The Meltdown vulnerability affects Intel and some ARM (but not AMD) processor chips and can allow unprivileged access to memory in the kernel and other processes. Canonical has committed to kernel patches to address this issue by January 9, 2018.
If you need to check your system, or perhaps have already patched your systems but want to verify that the issue truly is resolved, there is a proof of concept available on github that exercises a rogue data cache load (Variant 3).
In this article I will show you how to compile and run this non-destructive C++ program on Ubuntu 14.04 and 16.04.
Note that you should be extremely diligent when running any executable on your system, especially one that exercises a known vulnerability. If you see logic in the code that cannot be trusted, then do not compile it.
Download and compile
The first step is to download the C++ project that will exercise the vulnerability. You can grab it from github and compile it using:
$ sudo apt-get install git make build-essential $ git clone https://github.com/raphaelsc/Am-I-affected-by-Meltdown.git $ cd Am-I-affected-by-Meltdown $ make
A ‘meltdown-checker’ executable file has now been created in the current directory.
Allow kernel symbols to be read
Running the meltdown checker at this point will more than likely cause a core dump because applications by default cannot read kernel symbols.
$ ./meltdown-checker Unable to read /proc/kallsyms. That means your system doesn't allow non-root or any program to read the file. Your options are either running the program as root *OR* setting /proc/sys/kernel/kptr_restrict to 0, as follow: sudo sh -c "echo 0 > /proc/sys/kernel/kptr_restrict" Aborted (core dumped)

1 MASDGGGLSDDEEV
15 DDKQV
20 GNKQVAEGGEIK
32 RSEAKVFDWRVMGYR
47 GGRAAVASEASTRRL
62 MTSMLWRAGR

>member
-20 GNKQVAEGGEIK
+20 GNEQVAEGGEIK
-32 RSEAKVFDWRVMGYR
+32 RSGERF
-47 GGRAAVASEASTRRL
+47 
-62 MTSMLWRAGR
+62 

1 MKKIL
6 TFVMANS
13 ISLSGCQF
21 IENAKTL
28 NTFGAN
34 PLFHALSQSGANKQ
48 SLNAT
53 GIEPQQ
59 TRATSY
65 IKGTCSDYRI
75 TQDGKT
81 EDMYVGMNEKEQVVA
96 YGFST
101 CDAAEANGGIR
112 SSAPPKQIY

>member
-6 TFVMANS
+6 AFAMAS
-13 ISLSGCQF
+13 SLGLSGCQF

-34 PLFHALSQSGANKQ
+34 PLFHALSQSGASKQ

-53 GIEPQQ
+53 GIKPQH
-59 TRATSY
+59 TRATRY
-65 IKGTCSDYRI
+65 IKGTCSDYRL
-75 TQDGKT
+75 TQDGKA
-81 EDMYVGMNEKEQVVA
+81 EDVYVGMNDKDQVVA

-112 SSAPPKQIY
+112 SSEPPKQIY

These default permissions are seen as an extra layer of defense, but we will need to disable it in order to allow the POC to check whether the address of a system call found by exploiting Meltdown matches the system call table.
This can be done using the following command:
$ sudo sh -c "echo 0 > /proc/sys/kernel/kptr_restrict"
Run vulnerability check
This vulnerability is centered around accessing kernel memory from userspace. Run the POC by executing:
And if your system is vulnerable, you will see output like the screenshot below.
https://www.amd.com/en/corporate/speculative-execution (AMD response)
https://wiki.ubuntu.com/SecurityTeam/KnowledgeBase/SpectreAndMeltdown (Ubuntu response)
https://github.com/IAIK/KAISER (KAISER patch for linux to avoid side channels)
https://en.wikipedia.org/wiki/Kernel_page-table_isolation (describes kernel page table isolation patch)
https://arstechnica.com/gadgets/2018/01/whats-behind-the-intel-design-flaw-forcing-numerous-patches/ (KAISER discussion on performance affect)